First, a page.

In the finale it was of course his technique that stole the show. My criticism of this movement – that the lack of any clear tonality outside the iterations of the main themes renders the frenetic atonal meanderings meaningless – is of course directed at the work itself, not the performer. I will concede, nevertheless, that I find the return of the ‘abandoned village’ theme from the first movement (which comes at 24:01 in the Ashkenazy performance listed above) most pleasing. The finale builds up – after an andantino interlude marked irresoluto – to a climax of terrifying heroics. As the last chord-crashes died away I felt that Mr Kempf had, without any doubt whatsoever, earned his ticket to Istanbul.

The second half of the recital began with three pieces by Nikolai Kapustin (above), a Russian pianist and self-taught composer born in the Ukraine in 1937 and still going strong – Maşallah! Kapustin studied the piano at the Moscow Conservatory, following which he played jazz firstly with two big bands, then with radio and cinema orchestras. According to his website he ‘turned out to be a classical composer who happens to work in a jazz idiom. He fuses these influences in his compositions, using jazz idioms in formal classical structures’. For serious fans, here is a link to that website.

The pieces Freddy Kempf played to us were Nos 1, 7 and 8 of the flashy Eight Concert Etudes, Opus 40. In the following recording they are played by the composer himself.

The audience got into No 7 in a big way (in the video above, this starts at 16:12), and clapped enthusiastically at its conclusion even though this was not the last item on the Kapustin menu. And I have to say that after the brooding heaviness and brittle frigidity of the Prokofiev, a bit of light-hearted frivolity was not at all unwelcome. 

But finally the pianist got down to business once again. Having left the stage briefly at the end of the Kapustin, he marched back on again with determination written all over his face, and did not even wait for the welcoming applause to die down before launching into the tumultuous opening of Rachmaninov’s Sonata No 2 in B flat minor. One can only marvel that any human being is capable of playing this fearsome piece, but it appears some have not been daunted by it. Here, for instance, is a performance by Vladimir Horowitz.

I have been unable to find a video of Freddy Kempf playing this work, so I will content myself with recording the fact that his technique does not seem to me to be in any way inferior to that of Horowitz – even in the matter of ultra-high-speed octaves, for which Horowitz was deservedly famous. Another feature of Mr Kempf’s playing is the excellent gradation of tone: nothing is ever too loud or too soft, and the relative importance of all elements of the accompaniment to the melodic line is always given careful attention.

The Sonata No 2, originally written in 1913, was revised by the composer in 1931. As a description of the work, I cannot better that of Adrian Corleonis:

‘The allegro agitato opening seizes one by the hair with an arpeggiated plunge to the bass, two sharply peremptory chords (announcing the crucial interval of a third), and a falling, wailing figure in the left hand beneath tremolando triplets in the right, giving way to great waves of kinetic nervosité. It is the entrance of a great actor... Rachmaninov’s 1931 revision – the version usually heard – cut 120 bars from the original, pared some of the virtuosic extravagances, and made for more transparent textures. The second movement, following without a break, works melancholy from nostalgic elegy to a fever before a slashing arpeggiated descent brings on the alternately anxious and towering finale – with its snatches of a parodied march – shot through with one of Rachmaninov’s most compelling lyric inspirations confided first in single notes and valorised in the peroration in massive, surging chords before a final virtuoso wash of triumphant sonority.’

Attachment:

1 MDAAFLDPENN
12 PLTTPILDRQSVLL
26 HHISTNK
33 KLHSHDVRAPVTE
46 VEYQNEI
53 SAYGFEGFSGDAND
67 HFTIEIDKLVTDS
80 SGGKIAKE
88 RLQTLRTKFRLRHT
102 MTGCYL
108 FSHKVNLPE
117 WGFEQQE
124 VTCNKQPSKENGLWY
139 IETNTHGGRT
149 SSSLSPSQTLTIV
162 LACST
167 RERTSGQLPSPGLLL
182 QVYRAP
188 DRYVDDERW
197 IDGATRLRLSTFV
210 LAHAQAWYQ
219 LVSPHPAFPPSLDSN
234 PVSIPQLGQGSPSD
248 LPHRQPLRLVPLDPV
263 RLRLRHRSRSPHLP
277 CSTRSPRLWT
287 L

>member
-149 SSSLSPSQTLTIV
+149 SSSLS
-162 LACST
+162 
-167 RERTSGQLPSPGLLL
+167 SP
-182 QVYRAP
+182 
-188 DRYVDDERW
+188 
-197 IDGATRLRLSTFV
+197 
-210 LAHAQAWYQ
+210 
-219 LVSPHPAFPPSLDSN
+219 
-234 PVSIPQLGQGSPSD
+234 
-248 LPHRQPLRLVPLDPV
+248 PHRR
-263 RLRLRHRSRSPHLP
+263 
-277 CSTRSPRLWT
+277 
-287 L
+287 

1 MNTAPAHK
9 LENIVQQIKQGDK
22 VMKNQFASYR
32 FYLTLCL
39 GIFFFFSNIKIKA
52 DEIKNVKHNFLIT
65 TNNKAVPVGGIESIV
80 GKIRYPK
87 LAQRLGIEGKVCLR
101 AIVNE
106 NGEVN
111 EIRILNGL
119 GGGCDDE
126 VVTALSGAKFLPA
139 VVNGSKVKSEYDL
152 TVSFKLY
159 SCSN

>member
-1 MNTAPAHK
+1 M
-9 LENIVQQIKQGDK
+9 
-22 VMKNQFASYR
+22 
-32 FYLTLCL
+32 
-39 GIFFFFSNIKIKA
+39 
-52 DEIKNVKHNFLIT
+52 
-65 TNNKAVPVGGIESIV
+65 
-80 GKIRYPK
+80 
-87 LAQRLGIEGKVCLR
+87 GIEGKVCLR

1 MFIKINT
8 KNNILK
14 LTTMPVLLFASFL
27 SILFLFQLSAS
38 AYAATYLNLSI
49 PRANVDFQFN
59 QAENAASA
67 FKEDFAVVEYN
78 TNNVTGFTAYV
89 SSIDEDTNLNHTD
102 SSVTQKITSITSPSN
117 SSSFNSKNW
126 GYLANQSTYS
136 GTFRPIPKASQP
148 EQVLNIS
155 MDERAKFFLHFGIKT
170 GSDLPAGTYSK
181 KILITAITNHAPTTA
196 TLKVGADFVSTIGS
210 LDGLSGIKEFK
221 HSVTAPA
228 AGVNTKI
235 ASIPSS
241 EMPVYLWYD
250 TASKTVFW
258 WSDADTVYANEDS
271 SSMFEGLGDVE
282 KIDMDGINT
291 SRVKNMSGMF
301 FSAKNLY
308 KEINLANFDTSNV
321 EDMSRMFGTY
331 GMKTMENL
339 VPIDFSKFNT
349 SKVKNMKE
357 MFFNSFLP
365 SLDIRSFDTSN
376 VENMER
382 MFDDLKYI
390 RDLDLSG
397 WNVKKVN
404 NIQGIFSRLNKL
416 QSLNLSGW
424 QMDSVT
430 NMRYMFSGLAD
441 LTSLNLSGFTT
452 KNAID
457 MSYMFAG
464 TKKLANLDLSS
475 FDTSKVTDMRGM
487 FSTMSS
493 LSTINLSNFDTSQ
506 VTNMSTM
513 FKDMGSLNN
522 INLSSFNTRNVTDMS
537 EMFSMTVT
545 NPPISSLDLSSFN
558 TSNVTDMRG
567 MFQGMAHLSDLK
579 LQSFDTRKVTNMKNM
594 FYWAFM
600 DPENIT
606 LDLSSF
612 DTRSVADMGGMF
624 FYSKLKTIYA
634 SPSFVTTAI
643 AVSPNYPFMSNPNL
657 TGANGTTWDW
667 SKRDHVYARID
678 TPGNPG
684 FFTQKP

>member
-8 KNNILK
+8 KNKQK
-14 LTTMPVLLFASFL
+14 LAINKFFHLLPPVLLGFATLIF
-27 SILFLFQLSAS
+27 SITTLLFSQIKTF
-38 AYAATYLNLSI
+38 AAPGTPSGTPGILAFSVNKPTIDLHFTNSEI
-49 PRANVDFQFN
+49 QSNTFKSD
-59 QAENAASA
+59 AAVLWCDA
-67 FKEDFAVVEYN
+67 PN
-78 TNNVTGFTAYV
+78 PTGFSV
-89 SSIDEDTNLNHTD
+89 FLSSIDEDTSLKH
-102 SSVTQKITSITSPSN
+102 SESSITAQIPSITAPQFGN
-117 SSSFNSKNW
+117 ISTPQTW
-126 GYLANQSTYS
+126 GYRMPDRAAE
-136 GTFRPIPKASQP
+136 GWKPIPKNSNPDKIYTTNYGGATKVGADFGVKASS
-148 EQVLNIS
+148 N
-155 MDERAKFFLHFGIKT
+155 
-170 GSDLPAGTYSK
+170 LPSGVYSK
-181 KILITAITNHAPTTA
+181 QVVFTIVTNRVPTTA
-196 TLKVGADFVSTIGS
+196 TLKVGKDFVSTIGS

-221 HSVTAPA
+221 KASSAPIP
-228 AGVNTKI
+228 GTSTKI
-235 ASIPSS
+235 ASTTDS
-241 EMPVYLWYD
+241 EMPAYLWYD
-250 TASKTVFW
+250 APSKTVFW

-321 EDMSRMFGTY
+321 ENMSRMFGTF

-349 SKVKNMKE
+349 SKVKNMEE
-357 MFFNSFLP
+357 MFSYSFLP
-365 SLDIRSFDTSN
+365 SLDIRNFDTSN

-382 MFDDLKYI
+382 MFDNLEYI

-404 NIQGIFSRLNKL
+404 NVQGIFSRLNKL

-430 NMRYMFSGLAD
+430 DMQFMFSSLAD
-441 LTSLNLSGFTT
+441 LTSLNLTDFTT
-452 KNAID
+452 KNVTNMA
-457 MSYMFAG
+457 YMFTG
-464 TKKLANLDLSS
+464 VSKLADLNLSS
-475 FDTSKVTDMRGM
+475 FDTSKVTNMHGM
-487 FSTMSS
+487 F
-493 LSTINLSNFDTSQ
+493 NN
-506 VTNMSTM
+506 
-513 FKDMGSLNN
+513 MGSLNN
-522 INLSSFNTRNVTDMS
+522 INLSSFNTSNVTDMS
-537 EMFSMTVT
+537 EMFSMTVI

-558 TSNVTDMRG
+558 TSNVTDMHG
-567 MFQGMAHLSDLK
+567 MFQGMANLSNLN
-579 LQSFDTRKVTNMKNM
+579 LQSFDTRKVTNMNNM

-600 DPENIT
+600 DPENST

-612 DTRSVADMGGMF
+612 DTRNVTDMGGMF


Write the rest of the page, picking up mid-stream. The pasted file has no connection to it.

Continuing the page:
The next video has the benefit not only of the score but also of some good programme notes analysing the form of the work (this is available on YouTube):

Rachmaninov’s style is a lot more approachable than that of Prokofiev, of course, and the emotionally charged melodies of his second piano sonata (these come after the initial Allegro agitato) were a welcome return to familiar human territory: even after the Kapustin, the effect of Prokofiev’s ventures into the uncharted stratosphere of intellectual abstraction in the first half of the concert had still not quite worn off.

There were quite a few moments in the first movement of the Rachmaninov where it occurred to me how good the music would sound if played by an orchestra, and indeed the composer may have been subconsciously orchestrating what he was putting on paper. In the lyrical second movement it was Mr Kempf’s musicianship, rather than his technique, that aroused my admiration: he played as if his life depended on it, and for this I was – and still am – thankful. It is for occasions like this that one goes to concerts.

Now that I have said such nice things about the pianist, it will come as no surprise that I enjoyed his interpretation of the last movement, too. It was played with confidence and consummate control despite the awesome challenges presented by the score – those rapid-fire repeated chords must leave you with an ache stretching right up both forearms. One last point: Freddy Kempf played everything from memory, proving he had approached his engagement in Istanbul with respect and a sense of dedication. (Are you listening, Alexandre Tharaud?)

But I will retract my sting and save it for another occasion (unlike bees, we wasps can sting as many times as we like, you know). Nothing about this concert deserved even a threatening buzz. Thanks are due to the soloist for giving us his all and holding nothing back, to the current organisers of the Istanbul Recitals, and to the late Mr Kâmil Şükûn for having initiated them. Leaving the auditorium, I walked out into the lashing rain feeling satisfied, benign towards my fellow creatures and at peace with the world, and that surely is what music is about.

Posted in Music & Performing Arts, - Classical Music, - Musical Shares